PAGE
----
MEDIA
09/21/2012 09:36 am ET

U.S. Distrust In Media Hits Record High

SAN FRANCISCO - OCTOBER 26:  Newspapers are displayed at a newsstand October 26, 2009 in San Francisco, California. A report
SAN FRANCISCO - OCTOBER 26: Newspapers are displayed at a newsstand October 26, 2009 in San Francisco, California. A report by the Audit Bureau of Circulations reveals that the average daily circulation of U.S. newspapers fell 10.6 percent in the six month period between April-September compared to one year ago. The San Francisco Chronicle had the largest decline with a drop of 25.8 percent to 251,782. The Wall Street Journal surpassed USA Today as the number one selling paper in the U.S. after USA Today had its circulation drop more than 17 percent to 1.90 million. (Photo by Justin Sullivan/Getty Images)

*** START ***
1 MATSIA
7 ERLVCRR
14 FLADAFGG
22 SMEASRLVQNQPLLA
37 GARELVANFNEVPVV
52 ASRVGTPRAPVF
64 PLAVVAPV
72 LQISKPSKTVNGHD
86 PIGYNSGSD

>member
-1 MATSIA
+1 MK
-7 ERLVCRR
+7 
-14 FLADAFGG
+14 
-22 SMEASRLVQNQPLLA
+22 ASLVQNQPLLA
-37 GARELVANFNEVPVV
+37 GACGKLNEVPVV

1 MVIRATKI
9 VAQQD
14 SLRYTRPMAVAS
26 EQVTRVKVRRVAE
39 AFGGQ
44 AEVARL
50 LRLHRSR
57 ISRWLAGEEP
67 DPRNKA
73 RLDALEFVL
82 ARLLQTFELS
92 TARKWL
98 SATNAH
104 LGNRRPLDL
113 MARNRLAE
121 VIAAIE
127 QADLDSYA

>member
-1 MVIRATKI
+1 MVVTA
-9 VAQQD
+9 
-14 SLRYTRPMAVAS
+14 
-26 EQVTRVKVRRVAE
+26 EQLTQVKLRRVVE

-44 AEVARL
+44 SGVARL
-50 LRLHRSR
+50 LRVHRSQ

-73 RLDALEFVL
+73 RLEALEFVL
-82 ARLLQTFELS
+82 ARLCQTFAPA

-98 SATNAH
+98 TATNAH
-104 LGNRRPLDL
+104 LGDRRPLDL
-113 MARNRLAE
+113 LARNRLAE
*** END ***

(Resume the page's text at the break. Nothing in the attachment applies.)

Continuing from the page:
A new Gallup poll released on Friday found that U.S. distrust in the media hit a record high.

The results are based off a survey distributed between Sept. 6-9, 2012. The results were consistent with years past, as distrust in the media typically increases during election years from the year before. However, this year's distrust was the highest since Gallup started recording results to this question in the 1990s.

When asked "how much trust and confidence" respondents had when it came to the media "fully, accurately, and fairly" reporting the news, 60 percent of respondents said they do not trust the mass media "very much/at all." There is a 20 percent difference between negative and positive views of the media, with only 40 percent of respondents saying they trust the mass media a "great deal/fair amount."

According to Gallup, "Trust in the media was much higher, and more positive than negative, in the years prior to 2004 -- as high as 72% when Gallup asked this question three times in the 1970s."

The results are also consistent with a recent poll conducted by Public Policy Polling for Daily Kos and the SEIU. Regardless of political leanings, 78 percent of survey respondents said they had an unfavorable view of the political press.

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